“My wife ran away from ground" - Murali Kartik recalls his mankading controversy in England

It was the incident from County cricket in 2012.

Murali Kartik was involved in a controversy featuring Alex Barrow | AFP

Former Indian cricketer Murali Kartik has recently recalled the mankading controversy from his county stint in England with Surrey back in 2012 when he was threatened and booed by the local English crowd in Taunton.

Kartik further revealed that he along with Surrey skipper Gareth Batty was booed and threatened by the traditional England crowd after mankading Somerset’s Alex Barrow in a county game, and even the threat of the local crowd was intimidating which forced his wife to leave the ground.

The infamous incident took place during a County Championship Division One match between Surrey and Somerset in Taunton in 2012. Batting at No.6 in the second innings, Barrow was backing a bit too much and even he was warned by Kartik, but the Somerset left-hander didn’t listen and continued to gain an unfair advantage by taking a few strides forward even before the ball was delivered.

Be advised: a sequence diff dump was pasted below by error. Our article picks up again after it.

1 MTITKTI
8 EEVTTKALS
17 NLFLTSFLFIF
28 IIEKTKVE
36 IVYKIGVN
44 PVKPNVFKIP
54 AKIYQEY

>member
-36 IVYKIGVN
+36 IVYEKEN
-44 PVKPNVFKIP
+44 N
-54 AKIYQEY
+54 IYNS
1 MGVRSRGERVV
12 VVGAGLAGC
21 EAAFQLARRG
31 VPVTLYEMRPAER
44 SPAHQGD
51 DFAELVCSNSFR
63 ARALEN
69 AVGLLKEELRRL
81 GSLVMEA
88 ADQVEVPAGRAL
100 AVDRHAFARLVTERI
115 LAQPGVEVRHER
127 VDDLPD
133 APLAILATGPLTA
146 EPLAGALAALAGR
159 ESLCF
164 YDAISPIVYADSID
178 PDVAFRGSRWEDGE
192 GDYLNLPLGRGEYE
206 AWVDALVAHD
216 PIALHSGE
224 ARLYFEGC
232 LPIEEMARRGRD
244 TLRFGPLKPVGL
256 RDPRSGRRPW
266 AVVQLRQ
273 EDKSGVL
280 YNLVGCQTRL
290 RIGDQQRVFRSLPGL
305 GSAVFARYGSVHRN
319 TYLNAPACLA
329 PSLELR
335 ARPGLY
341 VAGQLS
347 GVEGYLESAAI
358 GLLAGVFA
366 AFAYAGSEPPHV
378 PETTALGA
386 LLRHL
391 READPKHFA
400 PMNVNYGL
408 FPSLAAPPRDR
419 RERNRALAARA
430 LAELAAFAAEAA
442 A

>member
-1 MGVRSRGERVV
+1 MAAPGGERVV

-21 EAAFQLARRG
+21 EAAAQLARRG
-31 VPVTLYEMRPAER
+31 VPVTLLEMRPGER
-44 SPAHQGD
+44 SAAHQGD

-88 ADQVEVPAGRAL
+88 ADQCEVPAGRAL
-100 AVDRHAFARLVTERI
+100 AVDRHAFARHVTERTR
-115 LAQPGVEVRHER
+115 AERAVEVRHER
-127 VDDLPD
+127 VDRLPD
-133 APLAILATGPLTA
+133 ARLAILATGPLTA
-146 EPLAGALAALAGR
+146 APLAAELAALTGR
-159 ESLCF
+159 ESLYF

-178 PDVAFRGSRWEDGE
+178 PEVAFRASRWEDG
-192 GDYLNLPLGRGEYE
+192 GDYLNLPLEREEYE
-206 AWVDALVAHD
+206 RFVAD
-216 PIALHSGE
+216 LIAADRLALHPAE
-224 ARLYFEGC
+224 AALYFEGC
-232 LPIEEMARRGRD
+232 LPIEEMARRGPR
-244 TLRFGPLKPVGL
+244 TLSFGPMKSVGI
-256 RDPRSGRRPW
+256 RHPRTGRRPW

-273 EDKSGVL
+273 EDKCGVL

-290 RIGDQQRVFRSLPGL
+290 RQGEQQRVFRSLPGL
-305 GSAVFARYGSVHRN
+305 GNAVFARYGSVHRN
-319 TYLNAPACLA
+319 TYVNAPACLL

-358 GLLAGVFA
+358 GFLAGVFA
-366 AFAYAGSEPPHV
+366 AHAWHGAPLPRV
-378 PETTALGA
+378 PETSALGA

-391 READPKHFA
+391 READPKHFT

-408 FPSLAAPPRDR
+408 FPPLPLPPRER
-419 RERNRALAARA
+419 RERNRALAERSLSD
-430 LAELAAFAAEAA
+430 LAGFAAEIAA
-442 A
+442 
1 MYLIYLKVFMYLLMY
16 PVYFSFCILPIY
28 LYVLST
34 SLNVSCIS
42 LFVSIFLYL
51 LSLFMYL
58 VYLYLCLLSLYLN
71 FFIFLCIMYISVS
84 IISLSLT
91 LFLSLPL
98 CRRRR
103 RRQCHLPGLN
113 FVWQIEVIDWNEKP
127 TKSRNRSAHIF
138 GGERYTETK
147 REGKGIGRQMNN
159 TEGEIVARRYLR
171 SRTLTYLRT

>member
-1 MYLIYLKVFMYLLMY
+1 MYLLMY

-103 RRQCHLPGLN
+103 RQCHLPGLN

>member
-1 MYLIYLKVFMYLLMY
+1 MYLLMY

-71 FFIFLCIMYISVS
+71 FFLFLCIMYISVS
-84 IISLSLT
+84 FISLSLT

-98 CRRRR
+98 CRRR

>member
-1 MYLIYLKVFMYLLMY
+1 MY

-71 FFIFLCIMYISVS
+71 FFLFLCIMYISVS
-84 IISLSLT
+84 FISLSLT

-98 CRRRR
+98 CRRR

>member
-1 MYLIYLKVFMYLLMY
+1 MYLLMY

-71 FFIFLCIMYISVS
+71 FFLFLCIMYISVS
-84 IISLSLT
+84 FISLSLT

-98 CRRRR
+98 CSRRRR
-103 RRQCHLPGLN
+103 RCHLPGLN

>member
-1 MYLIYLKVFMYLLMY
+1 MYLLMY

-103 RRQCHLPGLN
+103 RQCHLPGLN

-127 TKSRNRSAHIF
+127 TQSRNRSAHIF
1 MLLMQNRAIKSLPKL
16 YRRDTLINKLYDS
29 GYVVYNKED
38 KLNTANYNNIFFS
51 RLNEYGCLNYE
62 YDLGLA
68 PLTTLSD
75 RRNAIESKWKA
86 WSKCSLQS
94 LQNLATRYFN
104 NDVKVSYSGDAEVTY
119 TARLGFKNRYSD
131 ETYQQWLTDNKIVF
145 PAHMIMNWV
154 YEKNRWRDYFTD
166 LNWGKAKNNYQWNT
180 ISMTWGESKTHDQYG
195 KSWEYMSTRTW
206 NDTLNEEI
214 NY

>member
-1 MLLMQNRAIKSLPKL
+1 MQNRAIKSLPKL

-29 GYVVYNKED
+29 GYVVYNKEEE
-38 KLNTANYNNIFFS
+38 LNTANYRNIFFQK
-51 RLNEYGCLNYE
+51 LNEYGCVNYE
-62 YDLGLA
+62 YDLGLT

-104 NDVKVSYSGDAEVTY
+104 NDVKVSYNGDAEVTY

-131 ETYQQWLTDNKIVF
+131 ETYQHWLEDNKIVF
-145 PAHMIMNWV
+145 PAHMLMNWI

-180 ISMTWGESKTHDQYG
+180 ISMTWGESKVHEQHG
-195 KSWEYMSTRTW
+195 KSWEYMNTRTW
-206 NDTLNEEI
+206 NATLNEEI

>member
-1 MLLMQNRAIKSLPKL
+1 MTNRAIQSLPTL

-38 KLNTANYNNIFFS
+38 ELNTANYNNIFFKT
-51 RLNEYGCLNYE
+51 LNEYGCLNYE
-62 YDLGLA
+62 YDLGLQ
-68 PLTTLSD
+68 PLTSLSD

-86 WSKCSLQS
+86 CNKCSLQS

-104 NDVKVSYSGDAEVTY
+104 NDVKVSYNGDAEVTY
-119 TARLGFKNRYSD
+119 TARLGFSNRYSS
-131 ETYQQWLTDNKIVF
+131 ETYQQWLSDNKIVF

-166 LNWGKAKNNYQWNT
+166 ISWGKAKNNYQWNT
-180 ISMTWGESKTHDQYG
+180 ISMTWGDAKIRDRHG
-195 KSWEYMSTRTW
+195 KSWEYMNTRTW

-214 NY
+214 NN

Barrow’s act was not liked by the Surrey fans, Karthik and his skipper Batty and the India bowler did the needful as he ran out Barrow through Mankading which led Surrey to apologize for the same.

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Kartik told R Ashwin in a YouTube show DRS with Ash: “My wife ran away from the ground. It was that kind of a threat with the crowd booing and all. They almost entered the dressing room.”

The leg-spinner also did the same to Bengal batsman Sandipan Das while playing for Railways in 2013 when the batsman was backing a bit too much at the non-striker’s end.

He recalled, “In my case, I warned the batsman thrice. They never spoke about that. Despite the warning, they are blaming the bowler. I am ready to run out all the 11 batsmen if they step out before I deliver the ball.”

Kartik also believes that the spirit of cricket law is biased towards the batsman when it comes to Mankading.

He signed off by saying, “What the bowler is doing is right and the batsman is wrong. By bringing in the spirit of cricket, they have made the bowler the villain, which is so wrong. In fact, it (2012 incident) went into the MCC, where they discussed the rules.”

(With NEW18 Inputs)


By Rashmi Nanda - 25 May, 2021

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